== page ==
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Divertimentos & Sinfoniettas
Michael TIPPETT
(1905-1998)
Divertimento for Chamber Orchestra "Sellinger’s Round" (1953) [19:36]
Alan RAWSTHORNE (1905-1971)

Divertimento for Chamber Orchestra (1961-62) [11:35]
Benjamin BRITTEN (1913-1976)

Sinfonietta Op.1 (1932) [14:46]
Lennox BERKELEY (1903-1989)

Sinfonietta Op.34 (1950) [12:36]
Malcolm ARNOLD (1921-2006)

Sinfonietta No.1 Op.48 * (1955) [9:53]
English Chamber Orchestra/Norman Del Mar
* London Symphony Orchestra/Nicholas Braithwaite
rec. March 1977, Kingsway Hall (Tippett, Rawsthorne, Britten, Berkeley); 6 September 1978, Watford Town Hall (Arnold). ADD
LYRITA SRCD257 [68:31]



To start this CD come two not-just-high-jinks divertimentos. You wouldn’t expect ‘A Lament’ within a Divertimento yet Tippett’s has one for its second movement (tr. 2), based on Purcell’s Dido’s first aria, ‘Ah Belinda, I am pressed with torment’. The theme is on the violas, Purcell’s ground bass on cellos and double basses and above this a solo violin traces elements of Sellinger’s Round but this and the haunting violins’ filigree work seem more like an expressive psychological hinterland of the Purcell original. The rest of the work arguably takes the concept of Divertimento to bullish extremes, but the opening movement is vivid and arresting, beginning with a vigorous adaptation for strings of the eighth of Gibbons’ 3-part Fantasias before oboe, clarinet and bassoon offer a lusty, outdoor treatment of Byrd’s version of Sellinger’s Round (tr. 1 1:03) and then Gibbons and Byrd coalesce on trumpet and strings. By the finale (tr. 5) the Round is a frivolous flute throwaway but you can enjoy Sullivan’s ‘I have a song to sing, O’ on clarinet (0:59) offset by zany companions. Del Mar is sensitive and robust as appropriate.
 
Much of Rawsthorne’s Divertimento, this CD’s most open-air piece, is also surprisingly thoughtful, but this is satisfying. You can have your fun but realize it’s only part of the rounded picture. So his opening breezy Rondo has a first episode (tr. 6 0:56) which says ‘ponder awhile’ after which the rondo, nonchalantly returning via cello solo, can be more confident and lead to trenchant declaration. Even then it calms down, allowing the episode to return, only to be quickly dismissed at the close.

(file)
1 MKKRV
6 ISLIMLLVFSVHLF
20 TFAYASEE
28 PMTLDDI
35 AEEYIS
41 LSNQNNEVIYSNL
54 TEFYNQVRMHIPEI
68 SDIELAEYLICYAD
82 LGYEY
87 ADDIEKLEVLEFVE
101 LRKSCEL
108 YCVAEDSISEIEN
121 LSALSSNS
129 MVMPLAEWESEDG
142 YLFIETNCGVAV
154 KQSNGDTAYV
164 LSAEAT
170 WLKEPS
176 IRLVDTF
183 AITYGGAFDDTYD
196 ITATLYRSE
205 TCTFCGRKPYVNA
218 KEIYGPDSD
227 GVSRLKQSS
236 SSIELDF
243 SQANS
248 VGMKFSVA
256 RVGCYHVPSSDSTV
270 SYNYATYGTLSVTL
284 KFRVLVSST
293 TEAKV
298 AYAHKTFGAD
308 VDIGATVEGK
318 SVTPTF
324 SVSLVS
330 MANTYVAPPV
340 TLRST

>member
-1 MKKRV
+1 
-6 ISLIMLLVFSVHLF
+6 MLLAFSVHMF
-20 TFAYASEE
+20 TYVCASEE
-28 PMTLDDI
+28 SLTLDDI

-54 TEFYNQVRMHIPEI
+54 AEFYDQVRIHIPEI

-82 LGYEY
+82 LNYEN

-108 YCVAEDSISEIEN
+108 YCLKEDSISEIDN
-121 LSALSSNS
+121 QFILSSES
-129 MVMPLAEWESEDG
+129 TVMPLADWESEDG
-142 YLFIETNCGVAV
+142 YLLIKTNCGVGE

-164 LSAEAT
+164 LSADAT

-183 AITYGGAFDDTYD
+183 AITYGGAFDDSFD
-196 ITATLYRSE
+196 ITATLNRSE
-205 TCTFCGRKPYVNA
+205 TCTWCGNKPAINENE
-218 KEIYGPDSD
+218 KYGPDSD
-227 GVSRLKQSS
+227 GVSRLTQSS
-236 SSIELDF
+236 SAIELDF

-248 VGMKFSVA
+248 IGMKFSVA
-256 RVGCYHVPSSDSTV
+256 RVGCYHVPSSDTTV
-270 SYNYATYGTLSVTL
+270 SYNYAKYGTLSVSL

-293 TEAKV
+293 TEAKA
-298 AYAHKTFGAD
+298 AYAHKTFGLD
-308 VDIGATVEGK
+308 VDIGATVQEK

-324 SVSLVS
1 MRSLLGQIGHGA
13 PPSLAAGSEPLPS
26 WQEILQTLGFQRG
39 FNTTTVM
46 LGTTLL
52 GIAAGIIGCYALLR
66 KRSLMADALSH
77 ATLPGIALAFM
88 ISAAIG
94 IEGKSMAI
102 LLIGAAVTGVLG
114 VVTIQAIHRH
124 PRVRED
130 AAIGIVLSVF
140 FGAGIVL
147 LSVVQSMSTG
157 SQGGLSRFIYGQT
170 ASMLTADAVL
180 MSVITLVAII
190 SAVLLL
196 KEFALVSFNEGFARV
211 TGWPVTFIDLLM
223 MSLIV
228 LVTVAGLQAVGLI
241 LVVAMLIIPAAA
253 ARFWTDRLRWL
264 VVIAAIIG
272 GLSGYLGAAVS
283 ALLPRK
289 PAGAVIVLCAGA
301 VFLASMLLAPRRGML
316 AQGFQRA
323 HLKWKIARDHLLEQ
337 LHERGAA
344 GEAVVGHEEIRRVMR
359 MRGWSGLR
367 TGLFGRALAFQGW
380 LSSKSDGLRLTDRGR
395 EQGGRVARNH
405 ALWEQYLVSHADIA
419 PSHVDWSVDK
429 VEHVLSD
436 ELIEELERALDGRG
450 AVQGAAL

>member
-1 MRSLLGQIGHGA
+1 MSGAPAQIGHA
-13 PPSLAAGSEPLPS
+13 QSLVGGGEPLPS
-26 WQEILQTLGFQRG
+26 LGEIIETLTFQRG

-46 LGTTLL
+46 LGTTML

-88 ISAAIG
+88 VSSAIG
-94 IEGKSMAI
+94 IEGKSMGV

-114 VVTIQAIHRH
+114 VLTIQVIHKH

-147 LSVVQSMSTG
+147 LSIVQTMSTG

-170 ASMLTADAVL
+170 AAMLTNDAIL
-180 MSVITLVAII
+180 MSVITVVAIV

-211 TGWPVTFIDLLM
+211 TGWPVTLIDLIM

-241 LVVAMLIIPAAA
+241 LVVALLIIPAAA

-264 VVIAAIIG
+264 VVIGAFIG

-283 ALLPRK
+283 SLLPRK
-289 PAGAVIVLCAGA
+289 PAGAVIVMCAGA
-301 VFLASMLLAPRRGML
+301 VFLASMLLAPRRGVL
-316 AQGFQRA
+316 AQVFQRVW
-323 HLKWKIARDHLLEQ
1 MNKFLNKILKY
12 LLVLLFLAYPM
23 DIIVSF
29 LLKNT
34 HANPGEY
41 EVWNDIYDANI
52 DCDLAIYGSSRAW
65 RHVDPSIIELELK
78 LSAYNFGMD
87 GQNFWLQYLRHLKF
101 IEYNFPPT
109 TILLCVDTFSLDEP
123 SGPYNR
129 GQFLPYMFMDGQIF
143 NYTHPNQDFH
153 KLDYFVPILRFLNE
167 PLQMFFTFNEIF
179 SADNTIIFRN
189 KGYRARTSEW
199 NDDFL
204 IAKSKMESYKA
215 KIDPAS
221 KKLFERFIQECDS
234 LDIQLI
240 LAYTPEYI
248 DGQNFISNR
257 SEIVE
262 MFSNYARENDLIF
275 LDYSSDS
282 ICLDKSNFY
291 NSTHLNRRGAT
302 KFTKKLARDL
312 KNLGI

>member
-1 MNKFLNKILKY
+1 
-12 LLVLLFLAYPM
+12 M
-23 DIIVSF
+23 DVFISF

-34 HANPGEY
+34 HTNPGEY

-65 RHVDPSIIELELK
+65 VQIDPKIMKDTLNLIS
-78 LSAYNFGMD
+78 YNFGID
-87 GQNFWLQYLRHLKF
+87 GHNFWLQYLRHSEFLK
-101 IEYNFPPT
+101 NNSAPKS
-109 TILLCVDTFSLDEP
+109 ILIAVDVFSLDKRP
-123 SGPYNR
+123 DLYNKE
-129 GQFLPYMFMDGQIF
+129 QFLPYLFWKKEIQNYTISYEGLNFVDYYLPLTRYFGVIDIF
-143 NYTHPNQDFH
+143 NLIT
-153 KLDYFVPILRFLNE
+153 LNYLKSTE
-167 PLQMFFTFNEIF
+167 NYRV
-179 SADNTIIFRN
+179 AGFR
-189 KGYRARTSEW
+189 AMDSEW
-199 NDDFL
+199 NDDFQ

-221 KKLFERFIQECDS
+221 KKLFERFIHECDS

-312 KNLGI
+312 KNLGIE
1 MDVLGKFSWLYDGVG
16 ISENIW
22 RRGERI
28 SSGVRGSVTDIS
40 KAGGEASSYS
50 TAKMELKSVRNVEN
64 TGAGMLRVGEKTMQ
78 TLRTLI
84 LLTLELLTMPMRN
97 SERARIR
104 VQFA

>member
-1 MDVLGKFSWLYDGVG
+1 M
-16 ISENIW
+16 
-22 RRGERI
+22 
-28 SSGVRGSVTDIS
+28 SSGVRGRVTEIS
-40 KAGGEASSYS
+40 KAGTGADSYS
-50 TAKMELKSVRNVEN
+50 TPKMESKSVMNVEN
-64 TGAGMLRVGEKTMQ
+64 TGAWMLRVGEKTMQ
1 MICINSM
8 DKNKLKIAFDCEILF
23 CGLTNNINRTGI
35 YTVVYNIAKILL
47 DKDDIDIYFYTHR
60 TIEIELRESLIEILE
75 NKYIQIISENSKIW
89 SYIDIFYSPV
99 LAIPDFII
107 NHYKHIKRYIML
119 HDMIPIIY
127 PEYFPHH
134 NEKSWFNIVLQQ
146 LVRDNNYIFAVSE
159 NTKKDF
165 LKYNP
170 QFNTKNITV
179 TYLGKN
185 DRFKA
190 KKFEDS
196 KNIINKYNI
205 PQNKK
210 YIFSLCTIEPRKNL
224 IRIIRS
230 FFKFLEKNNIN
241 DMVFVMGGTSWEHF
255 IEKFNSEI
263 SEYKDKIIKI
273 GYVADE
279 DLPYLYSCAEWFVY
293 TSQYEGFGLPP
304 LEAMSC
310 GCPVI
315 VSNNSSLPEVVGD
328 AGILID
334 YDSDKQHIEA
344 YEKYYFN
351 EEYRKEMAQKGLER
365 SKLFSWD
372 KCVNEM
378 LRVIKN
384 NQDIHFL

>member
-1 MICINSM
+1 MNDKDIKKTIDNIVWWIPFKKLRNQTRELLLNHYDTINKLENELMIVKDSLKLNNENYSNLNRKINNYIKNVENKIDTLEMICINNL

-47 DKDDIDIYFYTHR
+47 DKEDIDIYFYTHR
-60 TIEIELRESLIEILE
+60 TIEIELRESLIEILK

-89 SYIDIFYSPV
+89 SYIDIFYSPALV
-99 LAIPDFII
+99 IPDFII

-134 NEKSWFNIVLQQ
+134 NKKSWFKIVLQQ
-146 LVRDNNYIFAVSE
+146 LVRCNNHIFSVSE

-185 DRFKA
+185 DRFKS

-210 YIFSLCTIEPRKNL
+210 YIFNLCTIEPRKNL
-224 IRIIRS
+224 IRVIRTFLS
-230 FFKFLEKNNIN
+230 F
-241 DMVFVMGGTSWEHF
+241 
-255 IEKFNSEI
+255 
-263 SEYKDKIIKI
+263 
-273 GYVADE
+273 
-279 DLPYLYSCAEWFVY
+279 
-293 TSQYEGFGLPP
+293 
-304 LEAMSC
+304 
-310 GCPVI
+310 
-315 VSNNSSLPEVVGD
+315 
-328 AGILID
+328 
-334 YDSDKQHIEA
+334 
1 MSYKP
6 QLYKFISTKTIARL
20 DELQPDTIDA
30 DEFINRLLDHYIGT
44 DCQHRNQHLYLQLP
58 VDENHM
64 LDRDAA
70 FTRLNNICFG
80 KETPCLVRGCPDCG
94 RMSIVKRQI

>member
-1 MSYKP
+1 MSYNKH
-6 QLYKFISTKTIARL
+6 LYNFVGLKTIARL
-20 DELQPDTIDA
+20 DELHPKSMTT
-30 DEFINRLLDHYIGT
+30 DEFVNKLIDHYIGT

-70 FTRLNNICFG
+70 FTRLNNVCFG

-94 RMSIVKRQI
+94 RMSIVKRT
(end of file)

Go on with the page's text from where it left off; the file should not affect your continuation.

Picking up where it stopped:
The second movement Lullaby (tr. 7) is harmonically on the cool side yet heartfelt. Woodwind sing over muted strings and when the first violins take over the theme in upper register it has a rather spectral sheen. The Jig finale (tr. 8) blazes brilliantly, with a notable contribution from horns con forza. Yet even here a distinctive and distinguished contrast comes with a reflective viola solo from 1:29, especially when latterly it goes soulfully into upper register. Again Del Mar’s performance catches both moods vividly.
 
This CD’s sinfoniettas also come packed with incident and contrast. What I find striking about Britten’s Sinfonietta is its built-in and continuing drama, of a kind not found in the other pieces on this CD. I believe this is the first recording of the 1936 version including small string orchestra rather than the original 1932 string quintet. At least the string texture is much thinner in the 1995 Nash Ensemble recording (Helios CDH 55225) of the original version. The opening working up of a dramatic outcry works better in Del Mar’s account. But there’s still the contrast of calm, terse lyricism (tr. 9 0:51) from clarinet, oboe and then more extended on flute. This is likely, however, to be forgotten in the sheer adrenalin of the closing gradual increase of tempo to an emphatic climax.
 
I compared the whole work with what is claimed as the first recording of the string orchestra version, made in 1998 by the Halle Orchestra/Kent Nagano (Elatus 0927 46718 2). Here are the comparative timings.

 

Timings
I
II
III
Total
Del Mar
3:52
6:44
4:09
14:46
Nagano
4:16
6:16
4:04
14:37
 
Nagano’s string texture is slightly denser but Del Mar’s is closer miked and more analytical. The slower Nagano brings more expressive nuance to the first movement’s lyrical material. Del Mar is more objective but obtains more dramatic momentum by maintaining the tempo. Nagano is more sensitive in catching the lontano double bass (Del Mar’s is at 2:42) and the following stealthy pp cellos and violas’ pizzicato but Del Mar’s climax is more exciting.